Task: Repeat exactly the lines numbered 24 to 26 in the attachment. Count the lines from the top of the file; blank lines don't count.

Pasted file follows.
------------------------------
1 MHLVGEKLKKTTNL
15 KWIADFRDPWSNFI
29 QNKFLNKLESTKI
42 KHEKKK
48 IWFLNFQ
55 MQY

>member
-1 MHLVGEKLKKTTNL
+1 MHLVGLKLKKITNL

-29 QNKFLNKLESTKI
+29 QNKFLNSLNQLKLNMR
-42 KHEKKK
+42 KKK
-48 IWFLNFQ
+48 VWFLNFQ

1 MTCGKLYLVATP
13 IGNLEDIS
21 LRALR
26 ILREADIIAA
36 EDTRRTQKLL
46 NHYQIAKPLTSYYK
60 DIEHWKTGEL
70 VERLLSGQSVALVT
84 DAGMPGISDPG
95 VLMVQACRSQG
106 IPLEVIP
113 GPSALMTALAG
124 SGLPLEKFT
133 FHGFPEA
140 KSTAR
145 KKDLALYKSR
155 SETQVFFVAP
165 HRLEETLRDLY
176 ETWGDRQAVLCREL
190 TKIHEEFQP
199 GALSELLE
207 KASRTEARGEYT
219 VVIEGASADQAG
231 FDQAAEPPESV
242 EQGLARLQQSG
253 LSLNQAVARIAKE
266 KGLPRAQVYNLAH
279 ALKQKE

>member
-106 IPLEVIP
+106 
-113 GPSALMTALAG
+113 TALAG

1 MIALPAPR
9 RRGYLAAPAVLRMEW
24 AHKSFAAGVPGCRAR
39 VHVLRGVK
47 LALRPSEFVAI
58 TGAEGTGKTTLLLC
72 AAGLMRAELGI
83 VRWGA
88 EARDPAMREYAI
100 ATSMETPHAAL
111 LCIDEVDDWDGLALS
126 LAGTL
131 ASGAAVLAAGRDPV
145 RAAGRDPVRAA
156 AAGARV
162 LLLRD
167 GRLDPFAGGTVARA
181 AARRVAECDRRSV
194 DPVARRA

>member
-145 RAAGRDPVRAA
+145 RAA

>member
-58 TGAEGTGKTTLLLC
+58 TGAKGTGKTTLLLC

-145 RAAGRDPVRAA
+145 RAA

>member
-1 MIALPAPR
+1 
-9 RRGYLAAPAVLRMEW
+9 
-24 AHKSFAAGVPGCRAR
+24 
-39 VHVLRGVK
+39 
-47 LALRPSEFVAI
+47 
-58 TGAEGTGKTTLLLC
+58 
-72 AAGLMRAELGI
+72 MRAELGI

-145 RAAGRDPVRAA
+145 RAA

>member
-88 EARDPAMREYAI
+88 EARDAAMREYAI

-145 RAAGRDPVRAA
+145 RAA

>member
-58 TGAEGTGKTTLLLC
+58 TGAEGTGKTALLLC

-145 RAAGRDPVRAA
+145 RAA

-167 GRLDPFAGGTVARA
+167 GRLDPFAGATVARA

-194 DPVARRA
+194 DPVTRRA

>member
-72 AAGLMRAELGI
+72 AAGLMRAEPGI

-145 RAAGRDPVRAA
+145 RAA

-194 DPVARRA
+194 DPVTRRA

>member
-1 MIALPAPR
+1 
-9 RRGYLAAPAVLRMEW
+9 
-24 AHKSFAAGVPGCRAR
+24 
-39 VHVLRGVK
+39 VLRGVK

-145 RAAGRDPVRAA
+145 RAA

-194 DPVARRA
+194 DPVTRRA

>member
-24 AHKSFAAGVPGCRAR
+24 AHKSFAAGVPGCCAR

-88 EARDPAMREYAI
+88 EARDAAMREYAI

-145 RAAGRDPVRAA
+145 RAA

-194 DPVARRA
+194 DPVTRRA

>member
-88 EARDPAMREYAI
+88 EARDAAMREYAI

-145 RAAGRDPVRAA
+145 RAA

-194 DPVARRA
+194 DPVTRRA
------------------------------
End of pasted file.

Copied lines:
84 DAGMPGISDPG
95 VLMVQACRSQG
106 IPLEVIP